Following Prophet Muhammad’s teaching I too neither believe nor disbelieve in the Qur’an. I do respect the Qur’an very much as a kindred revelation, first given to a kindred people, in a kindred language. In fact, the Arab people, the Arabic language and the Qur’an’s theology are closer to my own people, language and theology than that of any other on earth.
Of course, more than 80% of Muslims in the world today are not of Arab decent. But Arabic is the sacred language of all Muslims, as Hebrew is the sacred language of all Jews, and the tradition that Arabs and Jews are cousins is widely accepted.
This makes the present conflict between the Palestinians and the Israelis especially tragic. It is very important to realize that the conflict is a political one and not a religious one. There can be no religious conflict between religions like Judaism and Islam because neither of them declare that their scriptures are the only ones from God.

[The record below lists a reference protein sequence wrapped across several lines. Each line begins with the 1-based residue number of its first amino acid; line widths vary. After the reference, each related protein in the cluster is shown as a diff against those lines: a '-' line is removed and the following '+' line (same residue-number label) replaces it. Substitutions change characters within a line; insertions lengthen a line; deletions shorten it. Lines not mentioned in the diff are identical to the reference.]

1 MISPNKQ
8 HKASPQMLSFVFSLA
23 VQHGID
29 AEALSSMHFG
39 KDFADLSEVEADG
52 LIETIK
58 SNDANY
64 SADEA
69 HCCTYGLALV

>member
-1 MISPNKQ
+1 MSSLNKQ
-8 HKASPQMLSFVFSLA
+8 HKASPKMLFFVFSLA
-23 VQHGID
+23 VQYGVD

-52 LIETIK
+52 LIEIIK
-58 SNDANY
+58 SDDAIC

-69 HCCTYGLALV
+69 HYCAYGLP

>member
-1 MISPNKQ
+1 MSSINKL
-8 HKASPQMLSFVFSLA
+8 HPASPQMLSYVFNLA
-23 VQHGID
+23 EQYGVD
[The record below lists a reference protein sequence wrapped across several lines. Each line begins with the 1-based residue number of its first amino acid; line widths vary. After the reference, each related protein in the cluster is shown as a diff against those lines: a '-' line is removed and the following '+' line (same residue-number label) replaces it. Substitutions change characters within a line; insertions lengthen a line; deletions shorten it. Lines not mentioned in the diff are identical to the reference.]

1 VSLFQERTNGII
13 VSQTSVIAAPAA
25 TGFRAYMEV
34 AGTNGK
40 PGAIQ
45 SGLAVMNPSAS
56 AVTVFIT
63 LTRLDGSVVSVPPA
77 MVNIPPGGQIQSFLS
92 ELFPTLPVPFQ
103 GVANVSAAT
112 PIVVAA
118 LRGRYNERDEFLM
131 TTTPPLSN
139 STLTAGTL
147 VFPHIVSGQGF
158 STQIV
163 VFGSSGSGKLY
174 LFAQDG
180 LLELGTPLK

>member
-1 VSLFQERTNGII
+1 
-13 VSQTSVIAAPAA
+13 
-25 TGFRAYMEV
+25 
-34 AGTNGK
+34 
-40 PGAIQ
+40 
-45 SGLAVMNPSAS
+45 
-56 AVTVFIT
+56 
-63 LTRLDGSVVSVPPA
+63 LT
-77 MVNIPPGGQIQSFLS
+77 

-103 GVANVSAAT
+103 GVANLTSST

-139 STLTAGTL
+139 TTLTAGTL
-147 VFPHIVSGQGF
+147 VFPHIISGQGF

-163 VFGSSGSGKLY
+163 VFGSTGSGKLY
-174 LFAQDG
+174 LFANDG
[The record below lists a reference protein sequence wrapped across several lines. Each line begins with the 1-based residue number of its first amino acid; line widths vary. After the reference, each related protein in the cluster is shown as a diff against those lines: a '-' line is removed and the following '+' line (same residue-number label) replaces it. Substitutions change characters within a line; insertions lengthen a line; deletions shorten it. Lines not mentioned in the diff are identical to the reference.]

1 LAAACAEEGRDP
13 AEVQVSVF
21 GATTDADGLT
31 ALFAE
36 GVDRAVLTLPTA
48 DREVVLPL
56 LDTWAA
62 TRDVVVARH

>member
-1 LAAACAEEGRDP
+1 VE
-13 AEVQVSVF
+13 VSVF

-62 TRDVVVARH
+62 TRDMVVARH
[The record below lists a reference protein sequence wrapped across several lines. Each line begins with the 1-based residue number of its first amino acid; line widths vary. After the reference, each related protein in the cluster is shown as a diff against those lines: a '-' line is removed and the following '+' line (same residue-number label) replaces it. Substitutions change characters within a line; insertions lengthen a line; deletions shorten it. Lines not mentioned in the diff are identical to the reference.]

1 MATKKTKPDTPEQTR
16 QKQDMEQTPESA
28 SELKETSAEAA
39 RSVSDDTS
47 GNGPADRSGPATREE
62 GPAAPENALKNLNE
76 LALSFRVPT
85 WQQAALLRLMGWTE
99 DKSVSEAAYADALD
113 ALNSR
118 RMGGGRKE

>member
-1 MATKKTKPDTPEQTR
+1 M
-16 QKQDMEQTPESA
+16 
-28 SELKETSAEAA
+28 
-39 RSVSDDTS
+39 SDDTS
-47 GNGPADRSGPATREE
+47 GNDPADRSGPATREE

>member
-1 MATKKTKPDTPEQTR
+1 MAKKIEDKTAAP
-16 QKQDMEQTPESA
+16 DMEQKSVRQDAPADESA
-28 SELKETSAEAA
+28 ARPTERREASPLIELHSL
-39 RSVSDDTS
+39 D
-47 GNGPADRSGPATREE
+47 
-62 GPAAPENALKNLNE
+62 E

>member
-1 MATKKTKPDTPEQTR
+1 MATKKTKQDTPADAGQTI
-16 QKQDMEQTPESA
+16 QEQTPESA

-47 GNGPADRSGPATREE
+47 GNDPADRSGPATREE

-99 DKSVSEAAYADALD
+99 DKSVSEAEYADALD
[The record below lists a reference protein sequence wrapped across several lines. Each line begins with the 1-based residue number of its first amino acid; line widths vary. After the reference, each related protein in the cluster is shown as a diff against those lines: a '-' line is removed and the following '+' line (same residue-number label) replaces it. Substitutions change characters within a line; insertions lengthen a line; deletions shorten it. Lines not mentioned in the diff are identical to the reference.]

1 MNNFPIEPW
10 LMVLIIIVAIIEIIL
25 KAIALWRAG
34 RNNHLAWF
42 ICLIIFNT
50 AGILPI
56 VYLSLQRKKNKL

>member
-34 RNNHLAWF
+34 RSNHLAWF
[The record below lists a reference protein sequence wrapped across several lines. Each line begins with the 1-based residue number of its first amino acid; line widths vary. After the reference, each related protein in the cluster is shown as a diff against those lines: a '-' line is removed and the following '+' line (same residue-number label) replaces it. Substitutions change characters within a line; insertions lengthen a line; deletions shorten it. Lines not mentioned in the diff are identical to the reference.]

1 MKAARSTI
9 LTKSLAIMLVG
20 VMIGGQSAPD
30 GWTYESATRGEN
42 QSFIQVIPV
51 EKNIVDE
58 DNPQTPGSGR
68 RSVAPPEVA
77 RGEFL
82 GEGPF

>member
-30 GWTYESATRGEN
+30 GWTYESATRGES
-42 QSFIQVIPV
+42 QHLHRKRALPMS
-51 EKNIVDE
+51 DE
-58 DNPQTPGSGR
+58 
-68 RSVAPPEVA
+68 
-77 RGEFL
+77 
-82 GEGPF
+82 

The strong support that the Qur’an gives to religious pluralism is a lesson that is sorely needed by religious fundamentalists of all religions in the world today. It should also be a decisive guide to political and political-religious leaders to avoid maximum claims of righteousness and instead seek to find ways to share with, and care for, other nations, peoples and religions.
Then the Messianic prediction of Isaiah will be fulfilled: “In that day there will be a highway from Egypt to Assyria, and the Assyrians will come into Egypt and the Egyptians into Assyria, and the Egyptians will worship with the Assyrians. In that day Israel will be the third party with Egypt and Assyria, a blessing in the midst of the earth, whom the LORD of hosts has blessed, saying, “Blessed is Egypt My people, and Assyria the work of My hands, and Israel My inheritance.” (Isaiah 19:23-25)